The unexpected effects of MERS Cherylthis report was written by a California real estate attorney and Land surveyor, they think that MERS may destory 400 years of title work. You are an attorney, what do you think?http://harbingerag.com/Papers/MERS%20Report%20Exhibits%20Combined.pdf?source=patrick.net
Hey allI have an offer in play for a decent income property. Yield of 12%, Cap rate of 9. So Bulls, Good News, I'm trying to buy.Bears, Good news to. I'm buying at a good cap rate.
contrarian said... "David,You speak about this "bull run" from 666 to 1376. Are you talking about the "bull run" for people who left their money in the market when the S&P collapsed from 1576 to 666????You suggest people made a profit when the S&P went from a high of 1576 before the 666 low, to a high of 1370 after the 666 low?Is that the NEWER math they teach these days?And, as I type this the S&P is now at 1,135. David, you might want to consider taking some remedial math classes. Or, better yet, talk to Anon and see if you can get on the same meds he is on. You clearly need them."Yes, contrarian, I do consider an over 100% gain in the market over a two year period a bull market. I’m sure that many people suffered through the 2008-2008 bear market without selling, but I was not one of them. I know this might sound like a foreign concept to you, but some folks understand that markets are dynamic and to be successful in investing you need to be flexible and admit when you’re wrong. When trading stocks you have a buy button and a sell button (you do realize that, right?). I might have a strong conviction about an investment, but if the market tells me I'm wrong I can sell to limit my losses and wait until the next opportunity comes along. The people who lose money (or miss out on big gains) are people like you who look into their crystal ball and try to predict the future, and then have unwavering conviction in their prediction. Also, you might be right in a prediction, but wrong in the projecting the consequences. A perfect example is your prediction about the collapse of banks. You were right, hundreds of banks folded and even Freddie and Fannie are only around due to government intervention. However, even with a huge banking mess, mortgage rates are near all-time lows, which make housing much more affordable. Surely that wasn't what you saw in your crystal ball in 2008-2009. Of course, another consequence of the Fed keep rates at zero is inflation in commodities, which went against your prediction that we'd have massive deflation.(btw…I’m still waiting to hear your plan on how you intend to profit from the coming collapse.)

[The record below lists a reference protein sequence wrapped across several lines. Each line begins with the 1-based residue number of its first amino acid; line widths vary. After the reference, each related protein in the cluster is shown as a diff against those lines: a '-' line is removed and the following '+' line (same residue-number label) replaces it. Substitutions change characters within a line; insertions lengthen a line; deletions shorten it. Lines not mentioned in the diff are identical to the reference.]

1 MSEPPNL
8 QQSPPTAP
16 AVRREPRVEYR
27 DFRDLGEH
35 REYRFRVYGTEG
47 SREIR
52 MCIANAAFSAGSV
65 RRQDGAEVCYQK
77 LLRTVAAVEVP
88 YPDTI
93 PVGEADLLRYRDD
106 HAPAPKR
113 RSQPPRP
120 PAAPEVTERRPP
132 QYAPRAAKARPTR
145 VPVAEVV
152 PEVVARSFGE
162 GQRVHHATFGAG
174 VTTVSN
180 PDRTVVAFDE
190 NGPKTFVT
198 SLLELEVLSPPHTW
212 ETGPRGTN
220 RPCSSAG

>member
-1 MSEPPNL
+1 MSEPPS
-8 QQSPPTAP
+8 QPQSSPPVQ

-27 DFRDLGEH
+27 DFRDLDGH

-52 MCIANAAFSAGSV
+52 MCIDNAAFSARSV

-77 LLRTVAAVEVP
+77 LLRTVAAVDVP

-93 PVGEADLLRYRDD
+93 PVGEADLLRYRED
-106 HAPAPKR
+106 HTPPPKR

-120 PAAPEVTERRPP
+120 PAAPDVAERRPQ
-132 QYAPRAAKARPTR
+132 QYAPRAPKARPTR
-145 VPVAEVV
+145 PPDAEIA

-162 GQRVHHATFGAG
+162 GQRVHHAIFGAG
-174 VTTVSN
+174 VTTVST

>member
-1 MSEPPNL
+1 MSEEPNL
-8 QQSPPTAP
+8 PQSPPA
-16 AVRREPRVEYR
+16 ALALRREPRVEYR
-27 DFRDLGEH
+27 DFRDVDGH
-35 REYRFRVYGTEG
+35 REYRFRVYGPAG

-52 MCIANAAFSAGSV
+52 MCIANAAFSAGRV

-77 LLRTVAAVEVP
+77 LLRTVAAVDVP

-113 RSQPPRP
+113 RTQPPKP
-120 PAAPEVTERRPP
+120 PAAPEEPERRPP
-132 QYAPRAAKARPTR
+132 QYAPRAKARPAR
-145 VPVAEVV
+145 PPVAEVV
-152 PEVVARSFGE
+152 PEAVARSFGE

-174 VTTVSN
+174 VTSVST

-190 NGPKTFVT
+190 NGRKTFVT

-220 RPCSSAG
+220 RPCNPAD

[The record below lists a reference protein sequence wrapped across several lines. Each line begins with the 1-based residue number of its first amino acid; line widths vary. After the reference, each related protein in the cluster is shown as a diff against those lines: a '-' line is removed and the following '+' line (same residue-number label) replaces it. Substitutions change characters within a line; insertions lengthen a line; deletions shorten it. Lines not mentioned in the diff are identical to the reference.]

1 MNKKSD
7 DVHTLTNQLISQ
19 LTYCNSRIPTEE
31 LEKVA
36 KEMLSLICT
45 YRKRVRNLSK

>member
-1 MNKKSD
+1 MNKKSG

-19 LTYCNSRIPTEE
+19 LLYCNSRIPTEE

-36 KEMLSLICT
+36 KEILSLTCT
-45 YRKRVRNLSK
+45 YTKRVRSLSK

DC7451049 - WASHINGTONGiggle...
Good luck, Pat, hope you get it.